"In Sri Lanka the four world religions (Buddhism, Hinduism, Islam and Christianity) have co-existed for over a millennia. The earliest Christian communities were the Nestorian Christians of the sixth century AD but these had ended well before the Roman Catholic Portuguese arrived in the fifteen hundreds.”
Muslim converts have added another cultural dimension to Christendom in Sri Lanka. The Easter attacks affected all culture groups not to mention the tourists who were enjoying five star hospitality in the hotels that we frequently patronise when we visit Colombo. Everyone knows someone who was affected whether you live there or you are in the diaspora community. So it is heart-warming to see that so many vigils have been organised here in Britain and around the world to mark this attack which happened thousands of miles away in a little island 250 miles long and 160 miles wide, in the Indian Ocean.
It was only recently I was saying to a friend in London that I grew up in a peaceful multi-cultural society, where we respected each other’s faith. Everyone was identified with a faith group – it is rare and even unheard of, for a Sri Lankan not to belong to a faith community.
Social media was strewn with photos of the mass funerals held for these saints, rows of coffins draped in white linen… Some called it the Great Multitude as in Revelation 7:9. It struck me as I recall reading this passage in Sinhalese on the first ever Multi Cultural Worship gathering that was held in London about 9 years ago:
"After this I looked, and there before me was a great multitude that no one could count, from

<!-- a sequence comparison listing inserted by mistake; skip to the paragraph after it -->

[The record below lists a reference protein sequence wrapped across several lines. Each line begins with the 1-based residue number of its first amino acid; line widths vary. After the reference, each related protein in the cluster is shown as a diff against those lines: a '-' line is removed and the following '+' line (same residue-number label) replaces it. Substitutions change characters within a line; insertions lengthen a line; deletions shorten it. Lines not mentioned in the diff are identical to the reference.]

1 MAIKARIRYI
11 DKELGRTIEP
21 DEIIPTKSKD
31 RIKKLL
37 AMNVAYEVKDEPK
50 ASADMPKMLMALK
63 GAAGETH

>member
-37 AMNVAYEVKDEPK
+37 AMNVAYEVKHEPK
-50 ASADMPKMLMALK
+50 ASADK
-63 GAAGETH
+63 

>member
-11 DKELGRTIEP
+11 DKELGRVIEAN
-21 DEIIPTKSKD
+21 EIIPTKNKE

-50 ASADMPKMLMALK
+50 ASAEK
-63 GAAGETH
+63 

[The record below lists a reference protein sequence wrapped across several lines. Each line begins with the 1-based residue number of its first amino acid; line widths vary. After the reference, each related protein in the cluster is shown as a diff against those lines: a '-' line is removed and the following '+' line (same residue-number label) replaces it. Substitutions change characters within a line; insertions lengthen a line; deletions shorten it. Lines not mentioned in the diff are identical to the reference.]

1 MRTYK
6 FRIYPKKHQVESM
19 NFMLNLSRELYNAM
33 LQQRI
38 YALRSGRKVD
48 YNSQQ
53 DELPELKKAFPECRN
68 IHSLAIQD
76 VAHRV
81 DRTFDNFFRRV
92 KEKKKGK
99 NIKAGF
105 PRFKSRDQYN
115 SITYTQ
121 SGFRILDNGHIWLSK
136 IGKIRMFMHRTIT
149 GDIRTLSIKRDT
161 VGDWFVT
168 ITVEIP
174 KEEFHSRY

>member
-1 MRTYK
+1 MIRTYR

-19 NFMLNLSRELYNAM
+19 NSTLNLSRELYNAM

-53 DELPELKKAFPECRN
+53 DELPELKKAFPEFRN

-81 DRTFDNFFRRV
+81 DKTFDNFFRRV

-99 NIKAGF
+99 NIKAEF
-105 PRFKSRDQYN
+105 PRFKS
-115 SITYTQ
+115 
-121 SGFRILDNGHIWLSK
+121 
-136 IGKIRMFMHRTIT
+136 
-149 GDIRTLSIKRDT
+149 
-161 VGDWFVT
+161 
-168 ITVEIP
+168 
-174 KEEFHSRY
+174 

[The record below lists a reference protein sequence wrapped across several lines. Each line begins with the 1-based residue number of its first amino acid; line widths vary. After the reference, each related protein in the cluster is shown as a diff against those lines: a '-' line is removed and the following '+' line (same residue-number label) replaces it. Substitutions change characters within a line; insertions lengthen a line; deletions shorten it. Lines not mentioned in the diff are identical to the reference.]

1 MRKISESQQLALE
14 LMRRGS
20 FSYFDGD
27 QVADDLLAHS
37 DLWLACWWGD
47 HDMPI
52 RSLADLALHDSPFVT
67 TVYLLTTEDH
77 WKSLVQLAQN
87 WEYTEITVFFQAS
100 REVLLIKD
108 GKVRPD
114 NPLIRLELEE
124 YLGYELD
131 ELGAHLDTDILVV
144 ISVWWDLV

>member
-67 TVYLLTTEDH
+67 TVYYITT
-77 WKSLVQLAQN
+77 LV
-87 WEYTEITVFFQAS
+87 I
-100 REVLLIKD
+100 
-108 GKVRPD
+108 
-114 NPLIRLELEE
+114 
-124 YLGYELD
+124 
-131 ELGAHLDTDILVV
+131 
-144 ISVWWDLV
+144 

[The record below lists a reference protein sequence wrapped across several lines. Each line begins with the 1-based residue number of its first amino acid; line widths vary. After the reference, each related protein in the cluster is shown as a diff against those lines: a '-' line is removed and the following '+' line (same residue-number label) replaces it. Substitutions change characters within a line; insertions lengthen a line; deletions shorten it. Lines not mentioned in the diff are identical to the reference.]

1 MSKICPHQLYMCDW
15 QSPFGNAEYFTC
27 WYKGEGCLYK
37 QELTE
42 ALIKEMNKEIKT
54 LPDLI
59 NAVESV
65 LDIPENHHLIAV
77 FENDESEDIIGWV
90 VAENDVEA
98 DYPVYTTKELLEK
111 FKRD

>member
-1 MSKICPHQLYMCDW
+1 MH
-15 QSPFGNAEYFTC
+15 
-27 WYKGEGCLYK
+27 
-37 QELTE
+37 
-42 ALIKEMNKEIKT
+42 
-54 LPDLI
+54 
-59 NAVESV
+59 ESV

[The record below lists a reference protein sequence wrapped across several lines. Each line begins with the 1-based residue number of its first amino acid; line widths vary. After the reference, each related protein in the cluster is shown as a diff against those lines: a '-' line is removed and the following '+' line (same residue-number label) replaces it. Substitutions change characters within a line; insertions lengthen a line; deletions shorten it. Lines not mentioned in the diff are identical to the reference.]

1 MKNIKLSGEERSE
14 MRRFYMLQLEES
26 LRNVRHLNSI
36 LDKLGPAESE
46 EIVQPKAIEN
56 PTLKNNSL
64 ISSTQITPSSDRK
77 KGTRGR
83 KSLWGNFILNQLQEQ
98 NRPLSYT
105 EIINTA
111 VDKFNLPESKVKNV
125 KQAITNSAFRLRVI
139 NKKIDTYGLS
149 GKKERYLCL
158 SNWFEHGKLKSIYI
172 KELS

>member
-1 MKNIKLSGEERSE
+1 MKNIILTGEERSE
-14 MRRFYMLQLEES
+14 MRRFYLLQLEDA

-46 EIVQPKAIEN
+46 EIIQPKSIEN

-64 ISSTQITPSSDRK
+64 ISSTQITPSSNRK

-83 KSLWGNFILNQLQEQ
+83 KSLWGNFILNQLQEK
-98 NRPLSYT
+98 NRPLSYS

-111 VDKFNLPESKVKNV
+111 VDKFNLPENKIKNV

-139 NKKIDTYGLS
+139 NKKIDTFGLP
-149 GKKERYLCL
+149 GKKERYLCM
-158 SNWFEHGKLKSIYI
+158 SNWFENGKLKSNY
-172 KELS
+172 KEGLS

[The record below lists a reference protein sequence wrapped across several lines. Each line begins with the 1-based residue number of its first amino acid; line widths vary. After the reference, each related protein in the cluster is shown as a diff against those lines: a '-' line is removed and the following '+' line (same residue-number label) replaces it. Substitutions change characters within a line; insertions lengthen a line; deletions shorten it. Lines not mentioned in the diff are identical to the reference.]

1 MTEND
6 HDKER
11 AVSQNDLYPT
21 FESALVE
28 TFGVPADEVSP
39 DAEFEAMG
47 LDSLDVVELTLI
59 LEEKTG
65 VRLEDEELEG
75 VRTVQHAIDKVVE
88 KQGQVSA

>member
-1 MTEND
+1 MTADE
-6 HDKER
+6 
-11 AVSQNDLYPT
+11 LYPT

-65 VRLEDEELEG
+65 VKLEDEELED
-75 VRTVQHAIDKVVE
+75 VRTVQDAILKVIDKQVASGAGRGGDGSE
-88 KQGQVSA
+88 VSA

every nation, tribe, people and language, standing before the throne and before the Lamb. They were wearing white robes and were holding palm branches in their hands. And they cried out in a loud voice: 'Salvation belongs to our God, who sits on the throne, and to the Lamb.'"
The thought that my fellow Christian brothers and sisters can no longer worship on a Sunday without fear, breaks my heart. This leaves me to believe that we must never take for granted the freedom we have to worship.
I have also heard from Christian sources in Colombo that Muslim leaders are urging
church services not to be cancelled, that they will surround the churches and protect them. There is genuine willingness for inter-faith connection and solidarity, not experienced before.
It was interesting to hear the Foreign Secretary’s Easter message requesting Bishop Mountstephen to conduct an independent review of global persecution of Christians. Jeremy Hunt says:
“Countries that try to control your beliefs, generally try to control other aspects of your life too, which leads to believe that where there is persecution, there are other human rights abuses too.”
You hear all too often that persecution takes place when there is growth in the church, but I can identify with the Foreign Secretary’s sentiment in this context.
Whilst our hearts and minds are torn with insurmountable grief our central focus will be the worship of the resurrected Christ that was the focus of these atrocities. The Hymn for Ceylon is something we always sang on special occasions. May I leave you with a verse that is ringing in my heart for the country I love but left behind nearly 35 years ago:
Then bless her mighty Father,
With blessings needed most,
In every verdant village,
By every palmy coast.
On every soaring mountain,
O’er every spreading plain,
May all her sons and daughters -
Thy righteousness attain.
You can follow Ruwani on her Journey of Hope via Twitter - @sangall0
Views expressed by participants are not necessarily the views of Reconcilers Together.